Analysis Of Virginia Woolf's The Lighthouse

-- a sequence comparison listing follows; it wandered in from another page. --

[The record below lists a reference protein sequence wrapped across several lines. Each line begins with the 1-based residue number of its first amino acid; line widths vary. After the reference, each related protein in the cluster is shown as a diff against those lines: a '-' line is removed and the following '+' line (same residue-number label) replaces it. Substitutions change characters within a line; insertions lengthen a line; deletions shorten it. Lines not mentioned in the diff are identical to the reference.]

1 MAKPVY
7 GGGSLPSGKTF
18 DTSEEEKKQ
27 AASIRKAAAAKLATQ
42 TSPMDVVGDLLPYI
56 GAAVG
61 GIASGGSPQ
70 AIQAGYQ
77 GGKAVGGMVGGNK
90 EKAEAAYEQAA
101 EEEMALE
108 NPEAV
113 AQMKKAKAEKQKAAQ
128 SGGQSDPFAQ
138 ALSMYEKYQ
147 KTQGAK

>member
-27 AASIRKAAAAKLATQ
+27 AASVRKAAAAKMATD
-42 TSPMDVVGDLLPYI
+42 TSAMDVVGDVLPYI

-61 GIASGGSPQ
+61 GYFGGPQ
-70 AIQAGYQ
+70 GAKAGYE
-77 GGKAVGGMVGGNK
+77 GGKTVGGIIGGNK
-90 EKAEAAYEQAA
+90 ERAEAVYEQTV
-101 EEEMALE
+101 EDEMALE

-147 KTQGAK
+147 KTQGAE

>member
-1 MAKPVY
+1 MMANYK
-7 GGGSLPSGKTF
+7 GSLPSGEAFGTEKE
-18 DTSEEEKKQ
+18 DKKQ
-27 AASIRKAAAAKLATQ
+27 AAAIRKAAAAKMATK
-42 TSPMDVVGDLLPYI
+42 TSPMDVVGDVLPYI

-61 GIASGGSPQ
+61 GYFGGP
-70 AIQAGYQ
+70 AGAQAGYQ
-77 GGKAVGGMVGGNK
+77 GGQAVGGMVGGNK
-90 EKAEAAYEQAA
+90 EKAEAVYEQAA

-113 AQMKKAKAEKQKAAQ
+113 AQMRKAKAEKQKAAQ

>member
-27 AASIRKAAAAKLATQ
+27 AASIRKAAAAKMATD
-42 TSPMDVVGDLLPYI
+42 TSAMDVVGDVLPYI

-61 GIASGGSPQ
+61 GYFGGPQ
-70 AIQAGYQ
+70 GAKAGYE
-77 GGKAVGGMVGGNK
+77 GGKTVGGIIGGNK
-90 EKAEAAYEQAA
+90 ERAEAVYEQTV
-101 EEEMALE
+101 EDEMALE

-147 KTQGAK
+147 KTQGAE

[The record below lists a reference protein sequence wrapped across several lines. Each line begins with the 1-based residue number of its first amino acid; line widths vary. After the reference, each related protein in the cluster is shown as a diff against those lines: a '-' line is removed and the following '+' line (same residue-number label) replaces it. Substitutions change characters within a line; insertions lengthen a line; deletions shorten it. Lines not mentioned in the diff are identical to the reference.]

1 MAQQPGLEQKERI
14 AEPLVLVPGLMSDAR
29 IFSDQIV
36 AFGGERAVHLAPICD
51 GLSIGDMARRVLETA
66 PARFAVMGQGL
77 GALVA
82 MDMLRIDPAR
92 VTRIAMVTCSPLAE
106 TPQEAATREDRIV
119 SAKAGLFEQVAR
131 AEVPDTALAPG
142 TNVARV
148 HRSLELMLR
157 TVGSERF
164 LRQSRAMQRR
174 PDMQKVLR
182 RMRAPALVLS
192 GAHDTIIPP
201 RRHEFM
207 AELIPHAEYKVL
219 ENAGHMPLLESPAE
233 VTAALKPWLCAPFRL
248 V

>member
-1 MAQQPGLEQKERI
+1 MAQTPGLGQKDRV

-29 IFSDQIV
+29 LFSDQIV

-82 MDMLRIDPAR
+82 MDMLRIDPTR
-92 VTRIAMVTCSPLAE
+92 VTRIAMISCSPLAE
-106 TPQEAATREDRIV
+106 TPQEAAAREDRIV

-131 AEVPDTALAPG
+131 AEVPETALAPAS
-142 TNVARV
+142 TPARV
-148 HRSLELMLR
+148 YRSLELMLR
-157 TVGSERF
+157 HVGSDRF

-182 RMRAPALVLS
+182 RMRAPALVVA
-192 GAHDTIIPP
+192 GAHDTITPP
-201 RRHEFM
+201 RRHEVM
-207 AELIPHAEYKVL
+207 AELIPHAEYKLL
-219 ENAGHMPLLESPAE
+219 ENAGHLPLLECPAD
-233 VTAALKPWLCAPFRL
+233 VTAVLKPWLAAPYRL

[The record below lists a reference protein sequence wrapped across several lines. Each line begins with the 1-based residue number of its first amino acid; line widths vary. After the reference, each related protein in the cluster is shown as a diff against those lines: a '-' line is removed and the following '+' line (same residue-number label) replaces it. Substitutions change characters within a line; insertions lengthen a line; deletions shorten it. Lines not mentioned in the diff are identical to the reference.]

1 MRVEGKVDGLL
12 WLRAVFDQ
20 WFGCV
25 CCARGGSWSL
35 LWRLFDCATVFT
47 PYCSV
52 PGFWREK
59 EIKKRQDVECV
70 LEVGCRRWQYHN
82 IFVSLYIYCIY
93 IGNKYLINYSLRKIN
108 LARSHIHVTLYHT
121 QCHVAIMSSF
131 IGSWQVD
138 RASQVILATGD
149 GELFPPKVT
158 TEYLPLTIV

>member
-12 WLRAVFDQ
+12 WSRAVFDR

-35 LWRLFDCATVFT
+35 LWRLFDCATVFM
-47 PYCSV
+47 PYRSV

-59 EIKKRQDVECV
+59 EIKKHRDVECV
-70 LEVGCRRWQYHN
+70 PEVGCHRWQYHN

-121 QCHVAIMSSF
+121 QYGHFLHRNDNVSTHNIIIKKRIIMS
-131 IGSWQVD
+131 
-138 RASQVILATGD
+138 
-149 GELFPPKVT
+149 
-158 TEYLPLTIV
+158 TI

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As Kumar indicates, the arbitrary segments of time once more seem to merge into each other to form durée réelle when, the party lands on the lighthouse and Lily Briscoe simultaneously realizes her vision (pg.79). Woolf struggled with this last section, feeling that the material in the boat was not so rich “as it is with Lily on the lawn” (pg.106). Wanting to convey the impression of simultaneity, she wondered: „Could I do it in a parenthesis? so that one had the sense of reading the two things at the same time?” (pg.106 of “To the Lighthouse” by Virginia Woolf, 1969). In addition, the emphasis of “The Lighthouse” is curiously divided between experience and achievement. At first sight, it is the journey that seems important to the characters as Lily recognizes that her painting is not physically important – its presence and its merit as art are merely ephemeral. Yet it is only when finishing the painting that she attains her vision; that she can see her creation as wholly new, as if for the first time. The journey to the lighthouse (in its physical and spiritual meaning), likewise, permits growth and ‘vision’ for James, Cam and Mr Ramsay, as the distancing experience of the journey brings freedom from the thing in the distance, i.e. the past. Nevertheless, it is only when they arrive that a complete break with the past can be made and the present can be enjoyed. As Hermione Lee remarks, “[t]he ending of the novel is poised between arriving and returning, getting somewhere
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